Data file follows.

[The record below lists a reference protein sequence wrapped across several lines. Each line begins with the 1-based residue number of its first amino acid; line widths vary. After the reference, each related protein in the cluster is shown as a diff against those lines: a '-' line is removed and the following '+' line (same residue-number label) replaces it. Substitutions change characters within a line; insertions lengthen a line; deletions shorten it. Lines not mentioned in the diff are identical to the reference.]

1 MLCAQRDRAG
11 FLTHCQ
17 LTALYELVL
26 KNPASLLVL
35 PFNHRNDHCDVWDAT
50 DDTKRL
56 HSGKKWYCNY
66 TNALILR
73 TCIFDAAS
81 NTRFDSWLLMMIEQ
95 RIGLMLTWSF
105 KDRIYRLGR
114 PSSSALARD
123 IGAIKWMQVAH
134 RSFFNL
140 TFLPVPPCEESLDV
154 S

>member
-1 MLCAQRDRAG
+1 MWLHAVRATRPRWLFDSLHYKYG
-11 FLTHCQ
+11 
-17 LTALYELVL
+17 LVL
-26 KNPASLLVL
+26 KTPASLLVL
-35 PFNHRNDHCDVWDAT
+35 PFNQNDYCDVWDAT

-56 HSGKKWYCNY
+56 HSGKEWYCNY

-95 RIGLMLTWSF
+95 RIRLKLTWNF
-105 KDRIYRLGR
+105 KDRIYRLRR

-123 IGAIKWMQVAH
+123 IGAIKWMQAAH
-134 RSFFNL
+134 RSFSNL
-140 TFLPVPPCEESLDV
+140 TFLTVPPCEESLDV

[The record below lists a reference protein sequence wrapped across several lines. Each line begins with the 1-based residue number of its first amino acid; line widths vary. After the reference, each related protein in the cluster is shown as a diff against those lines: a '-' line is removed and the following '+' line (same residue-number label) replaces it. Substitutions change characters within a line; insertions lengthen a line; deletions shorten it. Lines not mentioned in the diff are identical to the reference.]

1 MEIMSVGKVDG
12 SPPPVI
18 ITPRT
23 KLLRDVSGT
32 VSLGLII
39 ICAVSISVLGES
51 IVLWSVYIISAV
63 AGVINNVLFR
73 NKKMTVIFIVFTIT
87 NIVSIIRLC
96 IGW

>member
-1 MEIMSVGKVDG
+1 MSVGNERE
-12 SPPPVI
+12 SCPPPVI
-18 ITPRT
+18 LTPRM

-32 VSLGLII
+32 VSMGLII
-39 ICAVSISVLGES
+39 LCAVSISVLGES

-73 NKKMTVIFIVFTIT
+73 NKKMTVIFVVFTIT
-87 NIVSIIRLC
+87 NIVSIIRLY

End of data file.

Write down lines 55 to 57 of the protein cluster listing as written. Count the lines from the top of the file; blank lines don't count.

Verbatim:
-1 MEIMSVGKVDG
+1 MSVGNERE
-12 SPPPVI